MotoGP bike engines come in two different configurations, inline-four and V-four.

Inline-four engines are shorter than V-four engines. However, V-four engines are narrower and yield more power than inline engines. Inline engines handle easier than V-fours. The narrower build of V-four engines results in better aerodynamics, less power loss, and higher power output than inline engines.

Inline engines have longer crankshafts that handle smoother around turns and corners. Watching a MotoGP race, the inline-four swoops and glides through a corner while the V4 powers past on the next straight.

A V-four engine’s crankshaft is shorter than an inline-four, so it is stiffer and more robust, resulting in more direct and forceful power output to the bike wheels. A V-four engine also has fewer losses pumping air from intake to exhaust. This results in more power retained from the engine to the wheel.

V-four engines beat inline engines when it comes to top speed. Ninety-four percent of the highest recorded speeds at MotoGP were produced by bikes with V-four engines.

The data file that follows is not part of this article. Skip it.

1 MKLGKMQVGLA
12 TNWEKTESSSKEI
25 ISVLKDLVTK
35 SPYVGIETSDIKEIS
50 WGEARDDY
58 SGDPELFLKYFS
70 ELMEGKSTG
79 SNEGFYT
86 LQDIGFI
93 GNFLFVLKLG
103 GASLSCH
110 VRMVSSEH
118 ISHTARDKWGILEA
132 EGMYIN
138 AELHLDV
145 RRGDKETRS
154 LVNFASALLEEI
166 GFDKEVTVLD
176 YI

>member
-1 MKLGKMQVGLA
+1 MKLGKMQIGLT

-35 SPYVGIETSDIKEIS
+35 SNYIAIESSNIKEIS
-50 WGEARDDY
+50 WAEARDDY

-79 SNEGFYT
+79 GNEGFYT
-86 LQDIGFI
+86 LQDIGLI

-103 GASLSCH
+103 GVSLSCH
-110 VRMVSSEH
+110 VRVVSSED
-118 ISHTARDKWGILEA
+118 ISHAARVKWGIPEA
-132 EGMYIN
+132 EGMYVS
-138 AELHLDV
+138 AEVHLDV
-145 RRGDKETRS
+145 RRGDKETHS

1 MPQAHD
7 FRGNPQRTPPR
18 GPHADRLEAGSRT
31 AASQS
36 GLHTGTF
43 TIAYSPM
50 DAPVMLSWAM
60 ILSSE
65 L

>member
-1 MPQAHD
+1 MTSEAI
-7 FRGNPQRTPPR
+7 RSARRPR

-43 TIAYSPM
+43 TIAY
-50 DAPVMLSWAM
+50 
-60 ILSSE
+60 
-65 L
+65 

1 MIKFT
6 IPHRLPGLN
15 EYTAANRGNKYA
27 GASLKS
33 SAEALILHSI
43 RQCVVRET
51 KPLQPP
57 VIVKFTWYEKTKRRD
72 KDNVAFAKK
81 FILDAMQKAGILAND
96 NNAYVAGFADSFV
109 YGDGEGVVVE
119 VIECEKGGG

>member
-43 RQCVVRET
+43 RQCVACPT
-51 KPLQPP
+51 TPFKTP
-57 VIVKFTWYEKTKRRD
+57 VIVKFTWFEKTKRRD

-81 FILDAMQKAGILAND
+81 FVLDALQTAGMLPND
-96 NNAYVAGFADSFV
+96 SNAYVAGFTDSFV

Which MotoGP Track Is The Fastest?

MotoGP races can only go as fast as the track allows. The racing tracks have smooth and even surfaces to aid speed and provide a safe ride. Before a MotoGP race, every inch of the track is cleaned and cleared of debris. Track officials ensure no grit or other slippery surface areas of the track.

Tracks with long straight lines allow the rider to push the bike speed up. The Mugello track in Italy has one of the longest straights of the MotoGP championship, a run of 0.7 miles (1141 meters). The world MotoGP speed record, and most of the top ten MotoGP speed records, were set at this track.

The Role Of Rider Resilience In High-Speed Racing

Jorge Martin had one of the nastiest crashes in MotoGP history. At the Grand Prix of Portugal, the front end of his motorcycle folded on a downhill turn, and Martin catapulted into several vicious rolls. He broke eight bones, suffered multiple fractures, and underwent three surgeries. He recovered, returned to racing, and set a new MotoGP speed record.

Sitting on two wheels riding at more than 200 mph (322 km/h) takes extreme courage. MotoGP riders are fearless, fit, and mentally resilient.